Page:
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Thanissaro Against Non-duality

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Thanissaro Against Non-duality Pål 12/15/15 2:13 AM
RE: Thanissaro Against Non-duality tom moylan 12/15/15 2:50 AM
RE: Thanissaro Against Non-duality Pål 12/15/15 10:40 AM
RE: Thanissaro Against Non-duality CJMacie 12/15/15 1:39 PM
RE: Thanissaro Against Non-duality Mark 12/15/15 9:30 AM
RE: Thanissaro Against Non-duality CJMacie 12/16/15 5:32 AM
RE: Thanissaro Against Non-duality Pål 12/15/15 10:16 AM
RE: Thanissaro Against Non-duality Eva Nie 12/15/15 7:26 AM
RE: Thanissaro Against Non-duality Pål 12/15/15 10:12 AM
RE: Thanissaro Against Non-duality Eva Nie 12/15/15 1:02 PM
RE: Thanissaro Against Non-duality CJMacie 12/16/15 5:40 AM
RE: Thanissaro Against Non-duality Mark 12/15/15 9:42 AM
RE: Thanissaro Against Non-duality Pål 12/15/15 10:01 AM
RE: Thanissaro Against Non-duality Noah 12/15/15 11:11 AM
RE: Thanissaro Against Non-duality Eva Nie 12/15/15 1:16 PM
RE: Thanissaro Against Non-duality Chuck Kasmire 12/15/15 1:31 PM
RE: Thanissaro Against Non-duality Mark 12/15/15 1:09 PM
RE: Thanissaro Against Non-duality CJMacie 12/16/15 5:45 AM
RE: Thanissaro Against Non-duality Pål 12/17/15 3:58 PM
RE: Thanissaro Against Non-duality CJMacie 12/17/15 7:55 PM
RE: Thanissaro Against Non-duality Pål 12/27/15 5:11 PM
RE: Thanissaro Against Non-duality CJMacie 12/28/15 5:12 AM
RE: Thanissaro Against Non-duality Pål 12/15/15 10:34 AM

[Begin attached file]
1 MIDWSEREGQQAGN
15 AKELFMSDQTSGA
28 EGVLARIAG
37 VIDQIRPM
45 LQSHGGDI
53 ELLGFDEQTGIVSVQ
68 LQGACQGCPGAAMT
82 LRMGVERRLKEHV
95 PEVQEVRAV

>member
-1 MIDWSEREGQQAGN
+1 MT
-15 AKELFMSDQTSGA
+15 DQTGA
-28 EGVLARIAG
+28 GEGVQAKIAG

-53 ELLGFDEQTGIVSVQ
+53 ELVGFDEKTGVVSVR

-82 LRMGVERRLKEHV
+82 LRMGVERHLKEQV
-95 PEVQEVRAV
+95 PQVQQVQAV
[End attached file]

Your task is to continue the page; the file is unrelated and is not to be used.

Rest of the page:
RE: Thanissaro Against Non-duality Psi 12/15/15 12:37 PM
RE: Thanissaro Against Non-duality Eva Nie 12/15/15 1:35 PM
RE: Thanissaro Against Non-duality Psi 12/15/15 3:42 PM
RE: Thanissaro Against Non-duality Eva Nie 12/15/15 8:13 PM
RE: Thanissaro Against Non-duality Psi 12/16/15 4:00 PM
RE: Thanissaro Against Non-duality Psi 12/16/15 4:03 PM
RE: Thanissaro Against Non-duality Eva Nie 12/16/15 9:22 PM
RE: Thanissaro Against Non-duality Eva Nie 12/17/15 1:05 AM
RE: Thanissaro Against Non-duality Eva Nie 12/17/15 12:26 PM
RE: Thanissaro Against Non-duality Psi 12/17/15 3:13 PM
RE: Thanissaro Against Non-duality Eva Nie 12/17/15 11:02 PM
RE: Thanissaro Against Non-duality Psi 12/18/15 6:23 PM
RE: Thanissaro Against Non-duality Eva Nie 12/18/15 10:43 PM
RE: Thanissaro Against Non-duality Psi 12/18/15 9:55 AM
RE: Thanissaro Against Non-duality CJMacie 12/16/15 5:47 AM
RE: Thanissaro Against Non-duality Psi 12/16/15 2:54 PM
RE: Thanissaro Against Non-duality Noah 12/15/15 2:41 PM
RE: Thanissaro Against Non-duality Pål 12/15/15 3:15 PM
RE: Thanissaro Against Non-duality Noah 12/15/15 3:53 PM
RE: Thanissaro Against Non-duality Pål 12/16/15 2:10 AM
RE: Thanissaro Against Non-duality Eva Nie 12/15/15 7:47 PM
RE: Thanissaro Against Non-duality Pål 12/16/15 1:56 AM
RE: Thanissaro Against Non-duality CJMacie 12/16/15 5:51 AM
RE: Thanissaro Against Non-duality Philipp Puaschunder 12/17/15 5:05 AM
Thanissaro Against Non-duality
Answer
12/15/15 2:13 AM
I read some pf his book on romanticism and it really caught my attention how he always points out that the True Dhamma™ is NOT AT ALL about non-duality. If Thanissaro is enlightened, he must have some other kind of enlightenment than Daniel Ingram and company, then, right? I  personally really can't see how anatta does not equal advaita. 

The worst thing is that Thanissaro kinda has grounds for this view (hehehe bad word) in the suttas, at least in his translation.

please take a look at his fore word to the Water-Snake Simile sutta:

you can skip to the paragraph starting with "Two mistaken inferences..."

http://www.accesstoinsight.org/tipitaka/mn/mn.022.than.html

and then in the sutta, there is this quote:

:

"Yes, lord."

"Or, monks, where there is what belongs to self, would there be [the thought,] 'my self'?"